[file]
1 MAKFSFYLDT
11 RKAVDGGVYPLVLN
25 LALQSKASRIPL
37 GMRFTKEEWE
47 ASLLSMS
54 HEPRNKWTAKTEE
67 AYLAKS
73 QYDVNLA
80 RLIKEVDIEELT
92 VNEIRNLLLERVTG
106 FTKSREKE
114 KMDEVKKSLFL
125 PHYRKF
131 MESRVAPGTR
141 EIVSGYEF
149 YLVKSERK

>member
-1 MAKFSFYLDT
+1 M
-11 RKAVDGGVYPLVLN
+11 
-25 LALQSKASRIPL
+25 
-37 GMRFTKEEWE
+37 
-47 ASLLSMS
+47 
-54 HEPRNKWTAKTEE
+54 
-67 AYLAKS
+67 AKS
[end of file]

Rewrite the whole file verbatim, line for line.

1 MAKFSFYLDT
11 RKAVDGGVYPLVLN
25 LALQSKASRIPL
37 GMRFTKEEWE
47 ASLLSMS
54 HEPRNKWTAKTEE
67 AYLAKS
73 QYDVNLA
80 RLIKEVDIEELT
92 VNEIRNLLLERVTG
106 FTKSREKE
114 KMDEVKKSLFL
125 PHYRKF
131 MESRVAPGTR
141 EIVSGYEF
149 YLVKSERK

>member
-1 MAKFSFYLDT
+1 M
-11 RKAVDGGVYPLVLN
+11 
-25 LALQSKASRIPL
+25 
-37 GMRFTKEEWE
+37 
-47 ASLLSMS
+47 
-54 HEPRNKWTAKTEE
+54 
-67 AYLAKS
+67 AKS